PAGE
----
As regards arbitration, the following rules shall apply:

  • the dispute will be solved by a sole arbitrator or a tribunal formed by three arbitrators, in which case each party will appoint one arbitrator from the list of the centre chosen by the parties;
  • the third arbitrator will perform as president of the arbitration tribunal and will be elected by the two arbitrators appointed by the parties from the list of arbitrators of the chosen centre;
  • in the case of disagreement regarding the appointment of a sole arbitrator or the president of the tribunal, the appointment shall be made by the nominating authority;
  • the sole arbitrator or arbitral tribunal shall apply the Bolivian constitution, laws and norms to decide the merits of the dispute; and
  • the arbitration shall be at law.

Disputes relating to foreign investment

For the conciliation of disputes that involve the Bolivian state and foreign investment, the following rules shall apply.

  • The conciliator shall be appointed by the parties. In the event of a disagreement, the parties may request that the appointment of the conciliator be performed by the nominating authority, which shall be designated by the conciliation centre or by the secretary general or equivalent authority of the centre for the solution of investment disputes of an organisation of which Bolivia is a part of, within the framework of an integration process.
  • The conciliation rules shall be those chosen by the parties. If no agreement is reached, the applicable conciliation rules shall be those of the centre for the solution of investment disputes of an organisation of which Bolivia is a part of, within the framework of an integration process.

Pursuant to Law No. 708, to solve any dispute that involves the Bolivian state and foreign investment by means of arbitration, the following rules shall apply.

  • The arbitral tribunal shall comprise three arbitrators, with each party having the right to appoint one arbitrator. The third arbitrator shall be the president of the tribunal and shall be appointed by the two arbitrators selected by the parties. If no agreement is reached, the nominating authority will conduct the appointment upon request of the parties.
  • The nominating authority shall be elected by the parties. If no agreement is reached, the nominating authority shall be the secretary general or equivalent authority of the centre for the solution of investment disputes of an organisation of which Bolivia is a part of, within the framework of an integration process. If the latter is non-existent, the nominating authority shall be the secretary general of the Permanent Court of Arbitration in The Hague.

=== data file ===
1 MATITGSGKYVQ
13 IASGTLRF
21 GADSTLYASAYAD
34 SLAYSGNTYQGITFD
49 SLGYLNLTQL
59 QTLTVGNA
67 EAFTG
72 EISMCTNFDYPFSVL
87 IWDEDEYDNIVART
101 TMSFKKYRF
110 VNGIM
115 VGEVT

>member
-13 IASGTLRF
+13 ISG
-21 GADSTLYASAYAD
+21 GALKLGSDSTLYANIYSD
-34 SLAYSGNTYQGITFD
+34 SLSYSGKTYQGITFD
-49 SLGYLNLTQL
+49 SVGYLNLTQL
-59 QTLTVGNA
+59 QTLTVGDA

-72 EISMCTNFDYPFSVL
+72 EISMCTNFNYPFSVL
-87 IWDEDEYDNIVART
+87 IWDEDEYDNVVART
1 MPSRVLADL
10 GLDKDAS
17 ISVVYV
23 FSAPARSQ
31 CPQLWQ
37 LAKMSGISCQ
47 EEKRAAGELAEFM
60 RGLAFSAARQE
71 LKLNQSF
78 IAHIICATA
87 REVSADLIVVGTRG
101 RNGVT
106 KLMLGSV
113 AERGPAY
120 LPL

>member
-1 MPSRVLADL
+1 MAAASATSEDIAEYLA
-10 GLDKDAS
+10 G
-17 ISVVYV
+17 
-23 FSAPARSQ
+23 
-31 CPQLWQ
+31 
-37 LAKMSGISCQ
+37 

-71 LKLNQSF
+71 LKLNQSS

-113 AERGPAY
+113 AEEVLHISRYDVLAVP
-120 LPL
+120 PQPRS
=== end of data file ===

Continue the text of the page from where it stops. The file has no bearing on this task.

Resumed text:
• The arbitral tribunal shall apply the constitution, laws and norms of Bolivia to decide the merits of the dispute.
  • The arbitration rules shall be those selected by the parties. If no agreement is reached, the applicable arbitration rules shall be those of the centre for the solution of investment disputes of an organisation of which Bolivia is a part of, within the framework of an integration process.
  • The arbitration term may be extended up to an additional 600 calendar days.
  • The arbitral tribunal shall decide and resolve any objection to jurisdiction as an issue of preliminary nature.
  • The arbitral award shall be definitive and unappealable. The arbitral award shall be issued within a term of 90 calendar days to be counted from the last procedural act. The term may be extended only once for an equivalent number of days, unless the arbitration rules chosen by the parties provide otherwise.
  • The arbitration shall be resolved at law.

On the subject of foreign investment disputes, the main rules provide that prior to the initiation of arbitration proceedings, the parties must submit their dispute to conciliation. If the dispute is further submitted to arbitration, the arbitration process shall be local, entailing that the seat will be the Bolivian territory and that the dispute will be subject to Bolivian jurisdiction, laws and authorities.

Notwithstanding the above-mentioned, Law No. 708 allows for the parties to freely determine the applicable arbitration rules, which, in the case of foreign investment disputes, may be those of the International Chamber of Commerce, the London Court of International Arbitration, the International Dispute Resolution Centre, UNCITRAL or any other chosen by the parties, provided that the referred mandatory conditions are met. If no consensus is reached, the applicable arbitration rules shall be those of a centre for the solution of investment disputes of an organisation of which Bolivia is a part of, within the framework of an integration process.